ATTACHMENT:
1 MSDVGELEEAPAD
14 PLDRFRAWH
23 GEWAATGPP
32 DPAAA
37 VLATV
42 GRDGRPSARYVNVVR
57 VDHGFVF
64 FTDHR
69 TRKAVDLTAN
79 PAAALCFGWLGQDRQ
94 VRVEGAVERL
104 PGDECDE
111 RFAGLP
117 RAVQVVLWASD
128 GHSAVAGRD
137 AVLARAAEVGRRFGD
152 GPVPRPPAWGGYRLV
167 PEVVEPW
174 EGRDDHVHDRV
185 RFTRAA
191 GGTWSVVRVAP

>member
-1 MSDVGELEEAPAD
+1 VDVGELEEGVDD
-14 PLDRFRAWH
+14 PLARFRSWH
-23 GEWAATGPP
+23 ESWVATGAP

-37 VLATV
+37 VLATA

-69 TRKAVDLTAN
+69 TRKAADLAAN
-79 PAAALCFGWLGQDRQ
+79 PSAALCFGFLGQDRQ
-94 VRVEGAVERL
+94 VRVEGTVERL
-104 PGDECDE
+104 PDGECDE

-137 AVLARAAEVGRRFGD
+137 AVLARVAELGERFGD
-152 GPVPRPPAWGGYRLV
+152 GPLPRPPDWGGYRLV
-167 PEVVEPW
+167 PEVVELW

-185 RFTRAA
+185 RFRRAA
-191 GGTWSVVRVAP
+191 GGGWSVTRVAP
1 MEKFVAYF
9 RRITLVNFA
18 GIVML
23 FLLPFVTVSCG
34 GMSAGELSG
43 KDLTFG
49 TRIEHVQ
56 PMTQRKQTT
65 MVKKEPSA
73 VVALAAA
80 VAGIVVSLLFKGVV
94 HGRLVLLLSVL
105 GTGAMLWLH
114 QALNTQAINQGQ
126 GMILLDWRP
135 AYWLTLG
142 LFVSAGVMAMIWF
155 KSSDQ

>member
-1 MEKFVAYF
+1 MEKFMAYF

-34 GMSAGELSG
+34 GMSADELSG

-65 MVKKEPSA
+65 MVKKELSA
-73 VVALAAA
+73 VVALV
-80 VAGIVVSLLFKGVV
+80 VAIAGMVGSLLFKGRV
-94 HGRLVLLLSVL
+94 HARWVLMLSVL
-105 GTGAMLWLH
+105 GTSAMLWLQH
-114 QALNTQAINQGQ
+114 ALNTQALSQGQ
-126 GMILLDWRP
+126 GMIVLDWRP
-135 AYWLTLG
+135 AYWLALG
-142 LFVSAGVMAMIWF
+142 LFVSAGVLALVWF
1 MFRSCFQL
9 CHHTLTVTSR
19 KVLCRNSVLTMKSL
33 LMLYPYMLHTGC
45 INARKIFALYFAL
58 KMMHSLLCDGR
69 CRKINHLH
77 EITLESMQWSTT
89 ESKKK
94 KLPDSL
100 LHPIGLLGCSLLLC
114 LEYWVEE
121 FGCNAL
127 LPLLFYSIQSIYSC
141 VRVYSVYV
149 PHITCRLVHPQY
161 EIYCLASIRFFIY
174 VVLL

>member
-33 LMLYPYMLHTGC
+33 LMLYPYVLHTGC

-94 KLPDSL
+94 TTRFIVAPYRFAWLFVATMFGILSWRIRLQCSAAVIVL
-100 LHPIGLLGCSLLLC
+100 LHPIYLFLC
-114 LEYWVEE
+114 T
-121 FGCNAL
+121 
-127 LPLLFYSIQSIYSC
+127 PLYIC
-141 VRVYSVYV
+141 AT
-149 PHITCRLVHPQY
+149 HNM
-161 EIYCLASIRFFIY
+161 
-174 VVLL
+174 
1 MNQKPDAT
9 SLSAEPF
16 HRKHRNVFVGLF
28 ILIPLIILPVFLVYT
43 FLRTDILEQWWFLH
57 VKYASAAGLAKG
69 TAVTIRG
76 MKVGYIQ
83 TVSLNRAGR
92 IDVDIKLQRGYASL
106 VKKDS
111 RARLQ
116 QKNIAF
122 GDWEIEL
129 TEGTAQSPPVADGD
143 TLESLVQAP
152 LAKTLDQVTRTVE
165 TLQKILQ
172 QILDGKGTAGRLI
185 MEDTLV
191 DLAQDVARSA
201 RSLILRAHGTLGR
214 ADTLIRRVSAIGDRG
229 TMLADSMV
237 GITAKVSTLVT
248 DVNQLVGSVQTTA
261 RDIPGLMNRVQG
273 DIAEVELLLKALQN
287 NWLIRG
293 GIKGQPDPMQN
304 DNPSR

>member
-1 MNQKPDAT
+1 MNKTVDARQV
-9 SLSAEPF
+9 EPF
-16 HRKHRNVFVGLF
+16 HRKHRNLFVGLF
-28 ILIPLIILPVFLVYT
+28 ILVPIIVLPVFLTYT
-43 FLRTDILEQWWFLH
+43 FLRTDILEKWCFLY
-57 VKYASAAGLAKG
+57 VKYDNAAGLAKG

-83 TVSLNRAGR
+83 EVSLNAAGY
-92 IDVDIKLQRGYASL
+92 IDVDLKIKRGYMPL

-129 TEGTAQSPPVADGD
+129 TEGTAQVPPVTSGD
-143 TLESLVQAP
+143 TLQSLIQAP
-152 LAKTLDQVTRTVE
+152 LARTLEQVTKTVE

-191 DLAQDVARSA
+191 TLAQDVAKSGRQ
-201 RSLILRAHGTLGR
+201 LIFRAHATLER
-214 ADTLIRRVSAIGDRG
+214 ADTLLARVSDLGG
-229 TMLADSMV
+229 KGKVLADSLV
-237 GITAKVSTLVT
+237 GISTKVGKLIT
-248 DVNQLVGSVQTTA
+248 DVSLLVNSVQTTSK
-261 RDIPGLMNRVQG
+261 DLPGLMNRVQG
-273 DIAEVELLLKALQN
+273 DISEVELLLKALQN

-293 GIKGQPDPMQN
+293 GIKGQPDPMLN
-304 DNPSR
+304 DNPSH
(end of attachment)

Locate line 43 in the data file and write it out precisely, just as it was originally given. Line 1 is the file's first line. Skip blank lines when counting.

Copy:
-167 PEVVEPW